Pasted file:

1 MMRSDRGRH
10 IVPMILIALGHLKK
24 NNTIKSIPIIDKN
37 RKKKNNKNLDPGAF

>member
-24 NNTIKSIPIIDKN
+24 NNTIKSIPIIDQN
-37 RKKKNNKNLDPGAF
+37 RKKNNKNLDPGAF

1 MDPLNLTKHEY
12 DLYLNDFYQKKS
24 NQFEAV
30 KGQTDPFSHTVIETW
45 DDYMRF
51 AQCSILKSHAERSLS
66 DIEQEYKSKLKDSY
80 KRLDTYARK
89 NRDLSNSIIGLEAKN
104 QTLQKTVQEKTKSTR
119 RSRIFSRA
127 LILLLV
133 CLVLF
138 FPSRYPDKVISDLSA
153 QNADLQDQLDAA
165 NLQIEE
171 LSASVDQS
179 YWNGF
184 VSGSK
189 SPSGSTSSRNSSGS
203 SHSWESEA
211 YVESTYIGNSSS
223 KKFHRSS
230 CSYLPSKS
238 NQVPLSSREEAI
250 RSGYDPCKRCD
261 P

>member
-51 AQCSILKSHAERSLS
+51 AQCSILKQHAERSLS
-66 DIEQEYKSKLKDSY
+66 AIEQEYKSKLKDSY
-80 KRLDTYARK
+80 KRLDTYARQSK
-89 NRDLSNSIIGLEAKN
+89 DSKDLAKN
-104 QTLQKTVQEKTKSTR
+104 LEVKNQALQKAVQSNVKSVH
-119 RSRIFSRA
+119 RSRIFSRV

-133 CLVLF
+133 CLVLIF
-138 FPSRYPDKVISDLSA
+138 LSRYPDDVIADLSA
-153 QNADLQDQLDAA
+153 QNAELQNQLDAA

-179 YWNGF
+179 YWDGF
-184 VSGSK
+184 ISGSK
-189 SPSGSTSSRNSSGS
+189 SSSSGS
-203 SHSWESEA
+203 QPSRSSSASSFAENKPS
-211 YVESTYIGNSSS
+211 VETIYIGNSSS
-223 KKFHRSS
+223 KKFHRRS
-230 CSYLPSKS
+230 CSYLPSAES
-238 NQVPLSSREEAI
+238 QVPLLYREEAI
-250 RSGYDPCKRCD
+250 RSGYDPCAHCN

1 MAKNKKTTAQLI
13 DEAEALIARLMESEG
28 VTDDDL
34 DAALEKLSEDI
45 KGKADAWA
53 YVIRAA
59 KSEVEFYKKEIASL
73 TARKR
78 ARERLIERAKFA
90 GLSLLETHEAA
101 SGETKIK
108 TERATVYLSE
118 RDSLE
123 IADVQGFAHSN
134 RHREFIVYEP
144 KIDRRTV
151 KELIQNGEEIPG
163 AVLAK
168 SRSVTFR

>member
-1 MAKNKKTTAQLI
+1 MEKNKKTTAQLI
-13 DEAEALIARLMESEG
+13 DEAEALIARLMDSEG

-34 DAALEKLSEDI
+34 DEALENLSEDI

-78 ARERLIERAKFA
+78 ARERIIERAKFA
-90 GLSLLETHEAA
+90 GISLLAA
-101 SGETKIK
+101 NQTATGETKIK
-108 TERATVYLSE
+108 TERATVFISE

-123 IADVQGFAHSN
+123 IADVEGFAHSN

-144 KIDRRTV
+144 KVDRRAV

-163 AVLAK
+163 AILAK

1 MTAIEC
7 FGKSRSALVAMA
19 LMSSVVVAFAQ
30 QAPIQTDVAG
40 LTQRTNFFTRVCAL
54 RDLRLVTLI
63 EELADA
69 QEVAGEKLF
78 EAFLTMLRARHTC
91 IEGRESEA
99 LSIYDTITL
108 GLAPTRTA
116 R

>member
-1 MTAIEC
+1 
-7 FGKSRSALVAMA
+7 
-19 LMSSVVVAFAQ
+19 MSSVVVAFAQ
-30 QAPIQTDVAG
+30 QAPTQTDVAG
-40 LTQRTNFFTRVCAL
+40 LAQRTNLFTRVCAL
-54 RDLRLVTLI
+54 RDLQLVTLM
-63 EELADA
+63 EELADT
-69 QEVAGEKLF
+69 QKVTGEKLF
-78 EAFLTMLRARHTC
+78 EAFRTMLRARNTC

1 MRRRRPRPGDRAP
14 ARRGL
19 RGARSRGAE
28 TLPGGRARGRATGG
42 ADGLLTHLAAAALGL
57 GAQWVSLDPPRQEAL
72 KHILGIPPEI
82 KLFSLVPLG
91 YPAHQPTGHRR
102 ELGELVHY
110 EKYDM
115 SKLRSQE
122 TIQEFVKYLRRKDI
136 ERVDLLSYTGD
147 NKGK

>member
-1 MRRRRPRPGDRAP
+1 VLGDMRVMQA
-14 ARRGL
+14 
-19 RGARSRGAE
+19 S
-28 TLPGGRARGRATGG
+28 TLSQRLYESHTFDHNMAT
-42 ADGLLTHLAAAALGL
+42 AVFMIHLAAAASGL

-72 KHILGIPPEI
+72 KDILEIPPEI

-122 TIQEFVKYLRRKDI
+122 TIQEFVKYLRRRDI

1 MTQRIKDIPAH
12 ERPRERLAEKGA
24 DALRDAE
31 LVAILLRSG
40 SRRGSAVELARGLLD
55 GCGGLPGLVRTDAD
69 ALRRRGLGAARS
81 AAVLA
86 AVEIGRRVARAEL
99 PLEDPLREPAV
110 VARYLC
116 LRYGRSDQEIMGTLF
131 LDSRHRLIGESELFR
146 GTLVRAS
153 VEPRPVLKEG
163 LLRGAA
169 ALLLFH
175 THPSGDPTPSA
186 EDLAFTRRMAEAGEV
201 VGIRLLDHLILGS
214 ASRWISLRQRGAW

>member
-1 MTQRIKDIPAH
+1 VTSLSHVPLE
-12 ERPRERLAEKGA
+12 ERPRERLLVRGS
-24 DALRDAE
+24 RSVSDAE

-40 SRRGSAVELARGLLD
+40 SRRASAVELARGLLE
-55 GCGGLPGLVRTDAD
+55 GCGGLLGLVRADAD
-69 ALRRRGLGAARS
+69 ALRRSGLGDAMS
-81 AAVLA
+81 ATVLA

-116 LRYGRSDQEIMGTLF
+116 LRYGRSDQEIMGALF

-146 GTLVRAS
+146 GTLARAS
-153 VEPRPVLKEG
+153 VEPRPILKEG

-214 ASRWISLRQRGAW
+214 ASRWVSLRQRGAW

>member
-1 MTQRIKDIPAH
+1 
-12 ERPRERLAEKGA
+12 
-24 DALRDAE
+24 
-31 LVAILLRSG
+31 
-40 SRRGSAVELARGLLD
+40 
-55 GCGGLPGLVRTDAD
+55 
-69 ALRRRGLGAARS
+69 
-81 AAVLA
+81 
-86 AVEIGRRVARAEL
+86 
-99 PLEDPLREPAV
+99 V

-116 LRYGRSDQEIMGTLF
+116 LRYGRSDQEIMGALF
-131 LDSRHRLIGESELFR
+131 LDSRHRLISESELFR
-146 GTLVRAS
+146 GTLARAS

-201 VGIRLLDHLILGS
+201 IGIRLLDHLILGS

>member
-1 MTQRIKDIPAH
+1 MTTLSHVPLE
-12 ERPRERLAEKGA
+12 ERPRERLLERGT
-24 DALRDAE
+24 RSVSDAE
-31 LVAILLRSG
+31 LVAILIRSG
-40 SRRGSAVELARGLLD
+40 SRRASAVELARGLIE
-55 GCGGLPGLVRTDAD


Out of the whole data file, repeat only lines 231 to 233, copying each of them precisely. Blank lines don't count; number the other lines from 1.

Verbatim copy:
-55 GCGGLPGLVRTDAD
+55 
-69 ALRRRGLGAARS